This feast day represents the Church’s official act of homage and
gratitude to Christ for instituting the Holy Eucharist, in which He gave the Church her greatest treasure. It celebrates the fact that the Body and Blood of Christ are truly present in the Eucharist. The Second Vatican Council proclaimed the following regarding the Eucharistic sacrifice:
The Eucharist is “the source and summit of the Christian life. For the most holy Eucharist contains the Church’s entire spiritual wealth: Christ Himself, our Passover and living bread.”
To those who sorrow over His departure, He has given a unique solace. – St. Thomas Aquinas.
Did you know that…
Today we celebrate the feast of The Solemnity of the Most Holy Body and Blood of Christ? This great feast day was previously observed as the feast of Corpus Christi, which is Latin for Body of Christ. (And you thought Corpus Christi was just a city in South Texas!) On this day, we celebrate the Institution of the Holy Eucharist which Jesus gave to us on Holy Thursday.
If Jesus instituted the Eucharist at the Last Supper on Holy Thursday, then why do we celebrate this feast today, so many weeks after Easter?
Great question! On Holy Thursday, so many other events are commemorated, such as Jesus’ washing of the disciples’ feet, the agony in the Garden of Gethsemane, and the institution of the priesthood, that the institution of the Eucharist was unintentionally overshadowed. The emphasis on Christ’s Passion in the Holy Thursday celebration created the need for another day to focus entirely on the Eucharist itself.
The Thursday after Trinity Sunday was chosen for the date of the Corpus Christi feast because it is a Thursday (the same day that Christ instituted the Eucharist) and it is the first free Thursday after the Easter Season (the Thursday after Pentecost was originally a part of the ancient octave of Pentecost). In the United States, the celebration is transferred to the following Sunday, as the actual feast day is not a Holy Day of Obligation.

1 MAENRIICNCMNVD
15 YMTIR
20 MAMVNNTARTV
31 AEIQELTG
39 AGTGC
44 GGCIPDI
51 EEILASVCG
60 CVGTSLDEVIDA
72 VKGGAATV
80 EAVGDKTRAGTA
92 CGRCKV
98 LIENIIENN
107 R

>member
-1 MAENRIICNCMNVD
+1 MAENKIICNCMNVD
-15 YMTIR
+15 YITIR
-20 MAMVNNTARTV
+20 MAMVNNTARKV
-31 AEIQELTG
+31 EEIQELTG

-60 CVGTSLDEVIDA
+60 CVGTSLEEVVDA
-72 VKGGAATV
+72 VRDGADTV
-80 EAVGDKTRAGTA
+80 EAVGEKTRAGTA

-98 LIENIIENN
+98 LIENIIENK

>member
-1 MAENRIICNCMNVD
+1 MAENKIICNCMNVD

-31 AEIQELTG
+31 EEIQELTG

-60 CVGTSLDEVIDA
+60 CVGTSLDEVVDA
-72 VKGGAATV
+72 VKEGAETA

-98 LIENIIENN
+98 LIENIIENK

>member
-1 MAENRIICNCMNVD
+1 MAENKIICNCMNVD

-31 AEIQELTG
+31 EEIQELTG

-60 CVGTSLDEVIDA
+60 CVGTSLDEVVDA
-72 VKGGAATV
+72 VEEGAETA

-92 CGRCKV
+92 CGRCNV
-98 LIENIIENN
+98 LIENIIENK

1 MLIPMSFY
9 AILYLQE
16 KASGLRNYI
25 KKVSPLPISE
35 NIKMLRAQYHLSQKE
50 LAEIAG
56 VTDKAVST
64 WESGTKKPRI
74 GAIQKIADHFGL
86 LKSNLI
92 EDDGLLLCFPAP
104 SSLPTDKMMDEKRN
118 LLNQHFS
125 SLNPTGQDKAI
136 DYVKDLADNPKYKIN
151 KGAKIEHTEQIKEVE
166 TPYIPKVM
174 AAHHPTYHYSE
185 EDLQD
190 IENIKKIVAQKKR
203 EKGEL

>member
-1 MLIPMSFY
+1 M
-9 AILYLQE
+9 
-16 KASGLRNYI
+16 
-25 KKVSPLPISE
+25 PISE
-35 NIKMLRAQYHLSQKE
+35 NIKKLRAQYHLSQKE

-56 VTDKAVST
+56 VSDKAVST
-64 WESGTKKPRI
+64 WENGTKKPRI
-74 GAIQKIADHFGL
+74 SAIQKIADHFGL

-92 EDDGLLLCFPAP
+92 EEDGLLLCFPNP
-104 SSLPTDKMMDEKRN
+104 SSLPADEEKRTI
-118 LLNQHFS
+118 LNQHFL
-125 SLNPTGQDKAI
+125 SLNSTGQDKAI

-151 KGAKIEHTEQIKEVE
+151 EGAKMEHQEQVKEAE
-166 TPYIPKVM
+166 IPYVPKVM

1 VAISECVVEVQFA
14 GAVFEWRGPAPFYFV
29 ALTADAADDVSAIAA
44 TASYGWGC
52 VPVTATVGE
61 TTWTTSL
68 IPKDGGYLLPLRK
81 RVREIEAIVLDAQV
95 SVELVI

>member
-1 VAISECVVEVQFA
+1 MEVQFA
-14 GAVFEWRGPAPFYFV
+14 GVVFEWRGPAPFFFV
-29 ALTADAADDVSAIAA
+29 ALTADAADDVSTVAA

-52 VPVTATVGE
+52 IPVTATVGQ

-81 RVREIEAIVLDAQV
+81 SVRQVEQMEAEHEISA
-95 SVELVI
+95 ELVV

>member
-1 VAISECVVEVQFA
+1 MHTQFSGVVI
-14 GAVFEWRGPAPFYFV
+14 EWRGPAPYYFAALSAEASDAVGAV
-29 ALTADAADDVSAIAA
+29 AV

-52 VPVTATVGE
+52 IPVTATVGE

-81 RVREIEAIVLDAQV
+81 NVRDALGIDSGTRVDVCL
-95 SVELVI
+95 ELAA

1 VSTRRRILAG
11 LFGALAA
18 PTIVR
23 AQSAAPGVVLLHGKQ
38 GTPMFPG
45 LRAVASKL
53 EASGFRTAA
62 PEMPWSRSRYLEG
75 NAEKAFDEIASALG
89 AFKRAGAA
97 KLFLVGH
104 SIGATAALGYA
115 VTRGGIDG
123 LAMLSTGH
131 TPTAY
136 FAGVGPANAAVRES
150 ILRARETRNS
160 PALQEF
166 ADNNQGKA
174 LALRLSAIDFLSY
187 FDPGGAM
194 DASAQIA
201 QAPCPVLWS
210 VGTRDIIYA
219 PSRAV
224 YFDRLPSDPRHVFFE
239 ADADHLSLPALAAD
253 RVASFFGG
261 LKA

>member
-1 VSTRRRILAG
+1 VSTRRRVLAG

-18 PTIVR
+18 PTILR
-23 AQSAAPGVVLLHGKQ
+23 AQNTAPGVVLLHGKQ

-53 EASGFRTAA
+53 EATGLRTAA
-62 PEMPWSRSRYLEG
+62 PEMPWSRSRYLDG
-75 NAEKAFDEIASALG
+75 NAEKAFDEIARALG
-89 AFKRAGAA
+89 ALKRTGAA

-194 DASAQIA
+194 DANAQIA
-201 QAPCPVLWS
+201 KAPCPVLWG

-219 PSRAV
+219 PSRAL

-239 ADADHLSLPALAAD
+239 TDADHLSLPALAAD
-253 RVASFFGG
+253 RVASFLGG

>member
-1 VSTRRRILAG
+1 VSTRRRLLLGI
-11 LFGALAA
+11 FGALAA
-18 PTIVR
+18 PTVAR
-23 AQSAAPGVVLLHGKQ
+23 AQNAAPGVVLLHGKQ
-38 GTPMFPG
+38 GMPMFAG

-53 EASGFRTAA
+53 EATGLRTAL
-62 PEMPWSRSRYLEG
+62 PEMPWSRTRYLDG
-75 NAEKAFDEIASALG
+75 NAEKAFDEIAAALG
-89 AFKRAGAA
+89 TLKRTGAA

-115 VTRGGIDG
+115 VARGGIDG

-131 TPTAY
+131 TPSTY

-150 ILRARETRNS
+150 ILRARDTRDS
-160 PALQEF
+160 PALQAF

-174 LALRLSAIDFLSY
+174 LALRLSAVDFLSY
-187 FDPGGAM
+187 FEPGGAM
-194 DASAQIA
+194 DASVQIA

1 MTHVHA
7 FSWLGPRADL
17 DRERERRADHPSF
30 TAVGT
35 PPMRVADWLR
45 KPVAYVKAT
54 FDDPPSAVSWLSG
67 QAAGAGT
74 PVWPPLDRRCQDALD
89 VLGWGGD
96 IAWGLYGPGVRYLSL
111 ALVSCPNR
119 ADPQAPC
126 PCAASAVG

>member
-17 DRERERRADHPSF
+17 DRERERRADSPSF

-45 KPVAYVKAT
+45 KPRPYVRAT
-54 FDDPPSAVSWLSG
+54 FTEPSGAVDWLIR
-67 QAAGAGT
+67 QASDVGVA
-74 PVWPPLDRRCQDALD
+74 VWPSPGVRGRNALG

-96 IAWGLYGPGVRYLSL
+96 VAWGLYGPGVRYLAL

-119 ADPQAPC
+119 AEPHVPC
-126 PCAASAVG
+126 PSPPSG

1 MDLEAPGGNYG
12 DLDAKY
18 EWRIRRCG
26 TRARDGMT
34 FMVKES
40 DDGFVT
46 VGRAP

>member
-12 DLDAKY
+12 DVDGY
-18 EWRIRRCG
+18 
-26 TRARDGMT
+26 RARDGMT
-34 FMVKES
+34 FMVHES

How did the Feast Day come about in the first place?
The appearance of the feast of the Most Holy Body and Blood of Christ has been attributed to the petitions of a thirteenth–century Augustinian nun, Juliana of Liege. From her early youth, Juliana had a great veneration for the Blessed Sacrament, and always longed for a special feast in its honour. Her desire was increased by a vision she had of the Church under the appearance of the full moon having one dark spot, which signified the absence of such a solemnity. In 1208 she reported her first vision of Christ in which she was instructed to plead for the institution of the feast of Corpus Christi. Sadly, she died in 1258, and did not live to see the institution of this great solemnity in 1264, although we have her vision, prayerful dedication and faith to thank for this beautiful feast in which we celebrate the incomparable gift of His precious Body and Blood, with which Christ left us.
What more wondrous than this Holy Sacrament! In it, bread and wine are changed substantially, and under the appearance of a little bread and wine is had Christ Jesus, God and perfect Man. In this sacrament, sins are purged away, virtues are increased, the soul is satiated with an abundance of every spiritual gift. No other sacrament is so beneficial. Since it was instituted unto the salvation of all, it is offered by Holy Church for the living and for the dead, that all may share in its treasures. – St Thomas Aquinas